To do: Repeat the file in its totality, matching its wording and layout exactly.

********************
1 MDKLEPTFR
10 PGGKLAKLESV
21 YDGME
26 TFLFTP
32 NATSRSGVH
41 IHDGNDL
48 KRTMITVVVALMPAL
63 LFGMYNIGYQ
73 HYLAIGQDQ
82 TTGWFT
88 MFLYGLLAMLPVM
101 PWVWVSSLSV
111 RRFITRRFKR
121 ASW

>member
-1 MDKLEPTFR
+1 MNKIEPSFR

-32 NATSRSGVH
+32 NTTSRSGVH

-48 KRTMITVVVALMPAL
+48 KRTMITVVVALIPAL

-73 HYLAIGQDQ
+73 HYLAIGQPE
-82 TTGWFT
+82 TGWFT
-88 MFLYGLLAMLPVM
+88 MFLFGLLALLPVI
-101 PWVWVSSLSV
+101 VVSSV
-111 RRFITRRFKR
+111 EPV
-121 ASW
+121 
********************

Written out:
1 MDKLEPTFR
10 PGGKLAKLESV
21 YDGME
26 TFLFTP
32 NATSRSGVH
41 IHDGNDL
48 KRTMITVVVALMPAL
63 LFGMYNIGYQ
73 HYLAIGQDQ
82 TTGWFT
88 MFLYGLLAMLPVM
101 PWVWVSSLSV
111 RRFITRRFKR
121 ASW

>member
-1 MDKLEPTFR
+1 MNKIEPSFR

-32 NATSRSGVH
+32 NTTSRSGVH

-48 KRTMITVVVALMPAL
+48 KRTMITVVVALIPAL

-73 HYLAIGQDQ
+73 HYLAIGQPE
-82 TTGWFT
+82 TGWFT
-88 MFLYGLLAMLPVM
+88 MFLFGLLALLPVI
-101 PWVWVSSLSV
+101 VVSSV
-111 RRFITRRFKR
+111 EPV
-121 ASW
+121 